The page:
KSUBBARAO, RICE MARKETING SYSTEM AND COMPULSORY LEVIES IN ANDHKA PRADESH-A STUDY IN PUBLIC INTERVENTION IN FOO&GRAIN MARKETING, Allied Publishers, 1978, Rs 50
The general characteristics of fbodgrain trade in India are well known. Marketable surplus is concentrated in the hands of the big farmers but even small farmers have fo sell a part of their grain output at the time of har^t to f^kt tlMly^l^ftl&ediate cash needs although what remains of the output is insufficient to meet their annual consumption needs and hence they have to buy back from the market in the lean season wfien prices are generally higher than at harvest time. In contrast, the larger farmers^ with better storage facilities and easier access to credit, are able to withhold at least a part of their stocks which they sell in the lean season for a price advantage. Thus given the uneven distribution of land, the market ffiechamsm favours the big farmers and works against the interests of the small peasants. But that is not all. Traders aild their intermediaries obtain a stranglehold over the poorer peasants by advancing production and consumption loam which the latter need for survival from one season to ^L the next, while the bigger farmers are relatively free of suhordr nation to the traders. This weakens the bargaining capability of the small peasants vis-a-vis traders and irrespective ot the time of sales they may realise prices lower than what the bi^ fatmers can get.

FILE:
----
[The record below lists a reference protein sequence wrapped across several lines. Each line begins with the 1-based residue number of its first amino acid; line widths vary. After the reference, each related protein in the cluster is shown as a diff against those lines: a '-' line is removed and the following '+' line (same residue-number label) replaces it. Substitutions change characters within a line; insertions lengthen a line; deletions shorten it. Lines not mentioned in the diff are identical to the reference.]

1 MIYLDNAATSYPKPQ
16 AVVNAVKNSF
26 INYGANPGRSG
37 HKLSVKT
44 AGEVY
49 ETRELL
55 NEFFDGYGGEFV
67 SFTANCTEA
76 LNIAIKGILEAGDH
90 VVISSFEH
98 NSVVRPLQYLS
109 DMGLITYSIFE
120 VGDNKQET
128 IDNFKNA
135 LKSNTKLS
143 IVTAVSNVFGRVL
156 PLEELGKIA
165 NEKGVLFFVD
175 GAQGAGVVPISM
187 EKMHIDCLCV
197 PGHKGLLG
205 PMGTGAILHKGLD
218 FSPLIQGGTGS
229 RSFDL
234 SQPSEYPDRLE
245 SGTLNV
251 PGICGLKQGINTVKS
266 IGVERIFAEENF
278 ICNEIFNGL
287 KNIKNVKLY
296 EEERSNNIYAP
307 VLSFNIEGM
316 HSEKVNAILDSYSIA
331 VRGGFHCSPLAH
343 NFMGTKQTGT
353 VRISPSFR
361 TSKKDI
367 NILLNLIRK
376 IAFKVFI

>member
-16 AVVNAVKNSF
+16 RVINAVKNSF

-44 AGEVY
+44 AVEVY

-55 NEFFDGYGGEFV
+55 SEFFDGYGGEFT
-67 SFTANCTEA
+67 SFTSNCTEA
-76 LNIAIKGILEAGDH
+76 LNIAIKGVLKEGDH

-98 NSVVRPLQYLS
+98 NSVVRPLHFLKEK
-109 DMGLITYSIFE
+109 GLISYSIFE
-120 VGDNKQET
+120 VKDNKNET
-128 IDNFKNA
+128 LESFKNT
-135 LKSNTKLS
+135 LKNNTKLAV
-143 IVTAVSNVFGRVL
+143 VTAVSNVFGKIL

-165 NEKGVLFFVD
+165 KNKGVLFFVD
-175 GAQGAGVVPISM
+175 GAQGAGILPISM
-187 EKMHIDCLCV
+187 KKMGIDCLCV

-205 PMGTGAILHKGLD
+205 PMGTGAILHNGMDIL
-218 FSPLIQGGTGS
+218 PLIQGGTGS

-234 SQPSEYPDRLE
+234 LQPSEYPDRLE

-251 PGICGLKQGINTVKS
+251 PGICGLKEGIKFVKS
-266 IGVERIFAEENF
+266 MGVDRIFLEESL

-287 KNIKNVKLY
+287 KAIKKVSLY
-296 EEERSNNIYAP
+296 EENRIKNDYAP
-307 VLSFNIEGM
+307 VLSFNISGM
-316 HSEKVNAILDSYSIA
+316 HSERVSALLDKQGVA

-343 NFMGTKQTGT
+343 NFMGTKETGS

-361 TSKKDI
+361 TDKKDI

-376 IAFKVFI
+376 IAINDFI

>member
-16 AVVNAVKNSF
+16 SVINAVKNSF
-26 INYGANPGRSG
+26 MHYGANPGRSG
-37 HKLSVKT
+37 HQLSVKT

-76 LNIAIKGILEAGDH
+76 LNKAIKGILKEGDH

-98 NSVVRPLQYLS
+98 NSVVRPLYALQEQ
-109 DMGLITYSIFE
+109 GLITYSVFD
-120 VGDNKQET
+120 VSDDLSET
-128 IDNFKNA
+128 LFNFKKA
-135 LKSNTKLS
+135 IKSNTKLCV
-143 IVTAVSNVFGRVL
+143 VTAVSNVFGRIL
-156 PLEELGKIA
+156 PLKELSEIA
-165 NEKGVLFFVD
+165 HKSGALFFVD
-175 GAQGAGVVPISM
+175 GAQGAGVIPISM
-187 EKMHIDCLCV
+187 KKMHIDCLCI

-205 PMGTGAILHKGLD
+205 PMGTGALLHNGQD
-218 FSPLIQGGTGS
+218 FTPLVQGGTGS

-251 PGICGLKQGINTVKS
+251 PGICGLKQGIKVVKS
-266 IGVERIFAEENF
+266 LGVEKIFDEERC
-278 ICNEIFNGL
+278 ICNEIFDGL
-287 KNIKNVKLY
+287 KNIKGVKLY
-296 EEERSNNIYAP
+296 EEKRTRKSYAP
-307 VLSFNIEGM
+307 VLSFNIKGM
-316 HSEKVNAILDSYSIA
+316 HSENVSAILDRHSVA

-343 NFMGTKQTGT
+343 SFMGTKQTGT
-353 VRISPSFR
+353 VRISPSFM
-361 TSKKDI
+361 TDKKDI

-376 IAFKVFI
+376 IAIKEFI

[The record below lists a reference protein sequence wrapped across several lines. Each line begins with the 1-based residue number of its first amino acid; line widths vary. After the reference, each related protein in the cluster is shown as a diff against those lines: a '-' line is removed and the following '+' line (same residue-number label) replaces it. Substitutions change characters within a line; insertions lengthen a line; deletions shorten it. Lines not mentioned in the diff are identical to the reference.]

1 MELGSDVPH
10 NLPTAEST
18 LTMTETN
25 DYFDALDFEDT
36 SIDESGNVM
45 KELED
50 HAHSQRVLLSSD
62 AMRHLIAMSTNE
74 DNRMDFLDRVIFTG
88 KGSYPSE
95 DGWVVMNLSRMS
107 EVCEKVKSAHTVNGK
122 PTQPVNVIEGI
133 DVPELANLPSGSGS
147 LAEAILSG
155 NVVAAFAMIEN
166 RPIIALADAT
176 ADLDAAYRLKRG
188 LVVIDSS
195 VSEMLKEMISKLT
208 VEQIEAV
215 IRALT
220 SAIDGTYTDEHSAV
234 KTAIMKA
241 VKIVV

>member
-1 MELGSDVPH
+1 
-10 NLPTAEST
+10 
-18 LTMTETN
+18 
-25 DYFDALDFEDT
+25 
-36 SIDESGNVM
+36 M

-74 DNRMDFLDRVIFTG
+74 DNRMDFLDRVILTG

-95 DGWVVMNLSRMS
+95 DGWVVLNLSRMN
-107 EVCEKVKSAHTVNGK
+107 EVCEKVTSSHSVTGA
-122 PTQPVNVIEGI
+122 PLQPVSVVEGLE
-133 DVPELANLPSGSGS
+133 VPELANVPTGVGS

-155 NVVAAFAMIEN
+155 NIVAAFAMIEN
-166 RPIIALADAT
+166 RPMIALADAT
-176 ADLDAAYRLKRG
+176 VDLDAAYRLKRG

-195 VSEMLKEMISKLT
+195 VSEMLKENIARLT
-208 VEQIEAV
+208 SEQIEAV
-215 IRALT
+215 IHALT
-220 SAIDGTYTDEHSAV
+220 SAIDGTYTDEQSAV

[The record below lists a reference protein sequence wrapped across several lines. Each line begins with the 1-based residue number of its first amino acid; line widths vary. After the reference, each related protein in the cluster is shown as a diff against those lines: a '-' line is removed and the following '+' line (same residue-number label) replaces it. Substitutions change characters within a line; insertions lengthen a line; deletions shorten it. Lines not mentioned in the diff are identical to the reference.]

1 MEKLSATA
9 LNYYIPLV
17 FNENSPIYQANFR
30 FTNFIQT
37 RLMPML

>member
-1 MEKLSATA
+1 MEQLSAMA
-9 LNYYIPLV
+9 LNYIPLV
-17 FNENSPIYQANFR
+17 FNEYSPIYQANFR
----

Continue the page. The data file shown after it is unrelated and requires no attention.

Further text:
Thus, one can study a regional foodgrain market by analysing the structure of the three classes, namely, small farmers, big farmers and traders and intermediaries, and their inter-relationships in the spheres of both production and exchange* Subbarao studies